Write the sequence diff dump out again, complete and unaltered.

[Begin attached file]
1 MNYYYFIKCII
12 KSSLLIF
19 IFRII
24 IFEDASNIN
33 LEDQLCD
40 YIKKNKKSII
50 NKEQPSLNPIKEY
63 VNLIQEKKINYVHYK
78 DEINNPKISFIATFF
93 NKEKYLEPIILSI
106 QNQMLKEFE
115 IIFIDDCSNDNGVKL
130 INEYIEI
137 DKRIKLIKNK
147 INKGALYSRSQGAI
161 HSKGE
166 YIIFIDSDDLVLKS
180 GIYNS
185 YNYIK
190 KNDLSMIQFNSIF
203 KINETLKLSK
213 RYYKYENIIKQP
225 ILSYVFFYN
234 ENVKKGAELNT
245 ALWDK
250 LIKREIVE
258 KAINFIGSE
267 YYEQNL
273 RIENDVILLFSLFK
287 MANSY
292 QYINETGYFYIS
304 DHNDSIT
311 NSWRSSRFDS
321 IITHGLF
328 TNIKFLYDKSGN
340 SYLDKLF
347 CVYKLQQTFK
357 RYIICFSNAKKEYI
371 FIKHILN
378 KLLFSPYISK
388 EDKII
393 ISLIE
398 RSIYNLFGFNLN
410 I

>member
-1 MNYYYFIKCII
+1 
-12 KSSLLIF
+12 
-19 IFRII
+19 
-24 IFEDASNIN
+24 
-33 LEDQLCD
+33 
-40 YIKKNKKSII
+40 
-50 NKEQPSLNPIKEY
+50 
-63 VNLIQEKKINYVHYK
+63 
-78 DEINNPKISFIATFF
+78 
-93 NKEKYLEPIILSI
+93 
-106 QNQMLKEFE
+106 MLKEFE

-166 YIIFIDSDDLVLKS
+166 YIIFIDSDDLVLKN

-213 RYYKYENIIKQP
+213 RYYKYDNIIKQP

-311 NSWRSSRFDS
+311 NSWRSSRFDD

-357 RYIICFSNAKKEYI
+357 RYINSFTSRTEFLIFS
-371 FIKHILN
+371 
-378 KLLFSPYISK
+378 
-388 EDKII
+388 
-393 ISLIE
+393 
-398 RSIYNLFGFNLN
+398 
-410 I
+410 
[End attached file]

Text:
1 MNYYYFIKCII
12 KSSLLIF
19 IFRII
24 IFEDASNIN
33 LEDQLCD
40 YIKKNKKSII
50 NKEQPSLNPIKEY
63 VNLIQEKKINYVHYK
78 DEINNPKISFIATFF
93 NKEKYLEPIILSI
106 QNQMLKEFE
115 IIFIDDCSNDNGVKL
130 INEYIEI
137 DKRIKLIKNK
147 INKGALYSRSQGAI
161 HSKGE
166 YIIFIDSDDLVLKS
180 GIYNS
185 YNYIK
190 KNDLSMIQFNSIF
203 KINETLKLSK
213 RYYKYENIIKQP
225 ILSYVFFYN
234 ENVKKGAELNT
245 ALWDK
250 LIKREIVE
258 KAINFIGSE
267 YYEQNL
273 RIENDVILLFSLFK
287 MANSY
292 QYINETGYFYIS
304 DHNDSIT
311 NSWRSSRFDS
321 IITHGLF
328 TNIKFLYDKSGN
340 SYLDKLF
347 CVYKLQQTFK
357 RYIICFSNAKKEYI
371 FIKHILN
378 KLLFSPYISK
388 EDKII
393 ISLIE
398 RSIYNLFGFNLN
410 I

>member
-1 MNYYYFIKCII
+1 
-12 KSSLLIF
+12 
-19 IFRII
+19 
-24 IFEDASNIN
+24 
-33 LEDQLCD
+33 
-40 YIKKNKKSII
+40 
-50 NKEQPSLNPIKEY
+50 
-63 VNLIQEKKINYVHYK
+63 
-78 DEINNPKISFIATFF
+78 
-93 NKEKYLEPIILSI
+93 
-106 QNQMLKEFE
+106 MLKEFE

-166 YIIFIDSDDLVLKS
+166 YIIFIDSDDLVLKN

-213 RYYKYENIIKQP
+213 RYYKYDNIIKQP

-311 NSWRSSRFDS
+311 NSWRSSRFDD

-357 RYIICFSNAKKEYI
+357 RYINSFTSRTEFLIFS
-371 FIKHILN
+371 
-378 KLLFSPYISK
+378 
-388 EDKII
+388 
-393 ISLIE
+393 
-398 RSIYNLFGFNLN
+398 
-410 I
+410 